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Parents express thanks to those who saved son

'We will always be so grateful'

Published: Thursday, Aug. 29, 2013 1:15 a.m. CDT • Updated: Thursday, Aug. 29, 2013 4:08 p.m. CDT
Caption
(Paul Kemiel/Michigan City News Dispatch)
Greg Woessner hugs his 6-year-old son Nathan during ceremonies Wednesday honoring the emergency responders who saved Nathan's life at Mount Baldy near Michigan City on July 12, 2013.
Caption
(Paul Kemiel/Michigan City News Dispatch)
The Woessner family arrives at Michigan City's City Hall at 11 a.m. Wednesday for ceremonies with Indiana Gov. Mike Pence.
Caption
(Paul Kemiel/Michigan City News Dispatch)
Faith Woessner and Michigan City Ron Meer watch as Nathan Woessner looks at the governor's proclamation about the heroic efforts of Michigan City emergency responders during ceremonies Wednesday at City Hall in Michigan City.

MICHIGAN CITY, Ind. – Nathan Woessner, the 6-year-old Sterling boy who survived a nearly 4-hour engulfment in a sand dune, Wednesday got to meet hundreds of extended family members he didn't even know he had.

The boy dubbed "the Miracle of Mount Baldy" and his parents returned to Michigan City for two ceremonies honoring the 139 people involved in his July 12 rescue.

Handshakes, hugs, smiles and tears were the order of the day as Greg and Faith Woessner shared their gratitude and their faith with emergency responders and hundreds of members of the Michigan City community, all of whom have taken the rambunctious towhead into their hearts.

Nathan and his family were visiting Indiana Dunes National Lakeshore State Park when he disappeared into a hole in the Mount Baldy dune and was buried beneath 11 feet of sand.  

Rescuers, who feared they were recovering, not rescuing, found him nearly 4 hours later, cold and lifeless, but miraculously alive. After only 2 weeks in a hospital and some respiratory therapy, he returned home, and started first grade at Unity Christian School in Fulton with the rest of his classmates.

Wednesday, the family arrived at City Hall by limousine and with a police escort for the first ceremony, where Indiana Gov. Mike Pence presented the city and all those involved, from the first responders on the scene digging with their hands until shovels arrived, to Red Cross workers who provided water to the rescuers, with an Act of Heroism award.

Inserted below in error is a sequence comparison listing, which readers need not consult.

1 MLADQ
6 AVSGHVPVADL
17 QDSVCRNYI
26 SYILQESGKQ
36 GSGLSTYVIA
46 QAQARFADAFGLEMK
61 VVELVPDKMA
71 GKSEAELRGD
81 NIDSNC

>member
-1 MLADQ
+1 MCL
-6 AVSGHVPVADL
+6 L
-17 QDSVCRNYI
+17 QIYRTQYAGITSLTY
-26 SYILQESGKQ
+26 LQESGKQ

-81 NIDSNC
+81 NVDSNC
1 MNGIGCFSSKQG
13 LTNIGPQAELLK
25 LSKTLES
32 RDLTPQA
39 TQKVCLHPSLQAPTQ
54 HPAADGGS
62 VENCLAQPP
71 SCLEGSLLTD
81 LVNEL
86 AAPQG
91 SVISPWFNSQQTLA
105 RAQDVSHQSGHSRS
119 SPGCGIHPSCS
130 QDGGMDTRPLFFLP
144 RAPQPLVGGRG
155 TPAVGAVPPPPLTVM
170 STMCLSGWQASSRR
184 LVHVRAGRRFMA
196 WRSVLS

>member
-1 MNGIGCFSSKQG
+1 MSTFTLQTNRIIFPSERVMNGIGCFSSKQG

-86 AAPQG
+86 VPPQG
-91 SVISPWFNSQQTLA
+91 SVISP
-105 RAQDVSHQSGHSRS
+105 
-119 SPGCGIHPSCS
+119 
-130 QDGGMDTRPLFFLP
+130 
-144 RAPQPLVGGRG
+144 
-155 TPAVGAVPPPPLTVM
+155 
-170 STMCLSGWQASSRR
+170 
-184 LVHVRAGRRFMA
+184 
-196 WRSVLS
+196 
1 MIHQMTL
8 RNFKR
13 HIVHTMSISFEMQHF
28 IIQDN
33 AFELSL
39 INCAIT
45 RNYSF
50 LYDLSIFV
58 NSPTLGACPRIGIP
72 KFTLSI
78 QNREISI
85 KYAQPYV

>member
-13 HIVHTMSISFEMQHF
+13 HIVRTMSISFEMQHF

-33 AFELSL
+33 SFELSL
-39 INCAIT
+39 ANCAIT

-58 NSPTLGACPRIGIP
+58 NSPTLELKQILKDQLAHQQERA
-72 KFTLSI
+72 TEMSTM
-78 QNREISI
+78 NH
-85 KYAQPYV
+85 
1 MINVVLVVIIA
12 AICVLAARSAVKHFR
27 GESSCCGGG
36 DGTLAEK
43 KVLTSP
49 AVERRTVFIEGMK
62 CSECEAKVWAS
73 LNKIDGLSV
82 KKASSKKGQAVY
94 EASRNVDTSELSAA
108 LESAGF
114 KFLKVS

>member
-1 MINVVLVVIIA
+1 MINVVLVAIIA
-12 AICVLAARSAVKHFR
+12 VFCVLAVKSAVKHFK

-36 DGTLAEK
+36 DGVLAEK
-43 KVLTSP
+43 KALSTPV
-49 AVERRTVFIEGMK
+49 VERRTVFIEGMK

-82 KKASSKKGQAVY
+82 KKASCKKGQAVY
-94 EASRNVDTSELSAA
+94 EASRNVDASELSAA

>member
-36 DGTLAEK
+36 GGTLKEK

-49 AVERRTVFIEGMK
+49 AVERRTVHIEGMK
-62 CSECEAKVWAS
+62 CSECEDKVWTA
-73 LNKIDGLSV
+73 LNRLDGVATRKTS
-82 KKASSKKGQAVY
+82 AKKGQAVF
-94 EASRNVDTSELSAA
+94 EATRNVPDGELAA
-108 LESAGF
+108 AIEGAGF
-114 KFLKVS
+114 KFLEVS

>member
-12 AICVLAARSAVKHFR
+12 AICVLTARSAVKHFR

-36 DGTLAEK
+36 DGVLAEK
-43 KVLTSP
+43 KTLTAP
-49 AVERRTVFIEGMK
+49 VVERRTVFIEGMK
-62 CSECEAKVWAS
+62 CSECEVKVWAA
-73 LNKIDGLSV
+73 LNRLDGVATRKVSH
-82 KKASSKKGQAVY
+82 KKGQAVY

It “bears the names of all 139 individuals, including Nathan's best friend ...” Pence said.

"On behalf of all the people of Indiana, I have come here today to thank you for making the Miracle at Mount Baldy happen,” he added. “Every one of you is a Hoosier hero, and you have our thanks.”

The family did not make a statement, but greeted each emergency responder as their names were read.

During the 1 p.m. ceremony at the Blue Chip Casino, presented by the city, a PowerPoint presentation on the rescue was shown and the Woessners were invited to the stage, where they gave emergency responders hugs and thanks as individual awards were presented.

Josh Zimmer, a Northern Indiana Public Services Co. worker who skipped his birthday celebration to take an excavator to Mount Baldy that day, presented a $5,000 donation for a fund set up by Michigan City firefighters to help the family with medical expenses.

When Greg Woessner took the stage, his first word was "Wow."

"This is definitely overwhelming," he said. "And as I stand here as a proud father, and look out at all of you, I see why Nathan was brought back to us."

Nathan is alive "because of the diligence and grace of your hands and the grace of God," he said. "I cannot thank you enough.

"As fervently as you searched for Nathan, I ask that you search for God in the same way," he said. "Thank you and God bless."

Faith Woessner then came to the podium, and through tears, told the rescuers how much it meant to her to return to Michigan City to meet and thank them.

She also told them about her son, a shy boy who is fun to be around once he gets to know someone.

"His favorite colors are orange, blue and camouflage," she said, which drew a laugh from the crowd. He likes watermelon and spaghetti pizza, and he likes to fish and hunt for frogs. "His biggest haul to date is 12 in one afternoon," she said, again drawing laughter.

"All around, he is a very kind, sweet, loving little boy. I am so proud to have him as our son," she said, adding that there are no words to express their gratitude for how hard rescuers worked at the scene "to bring him back to us."

“We will always be so grateful for what you did, and you will always be our heroes."

Benefit set for Saturday

Rock River Christian Center, 1800 Prophetstown Road in Rock Falls, is holding a benefit from noon to 5 p.m. Saturday for Nathan and his family, who attend the church.

There will be a fun fair, a cookout, a bake sale and a silent auction.

Volunteers to help with kids' games, and donations of baked goods and auction items are welcome, as are tractors for a small display – Nathan loves tractors.

Call the church, 815-625-4371, for more information or to help.

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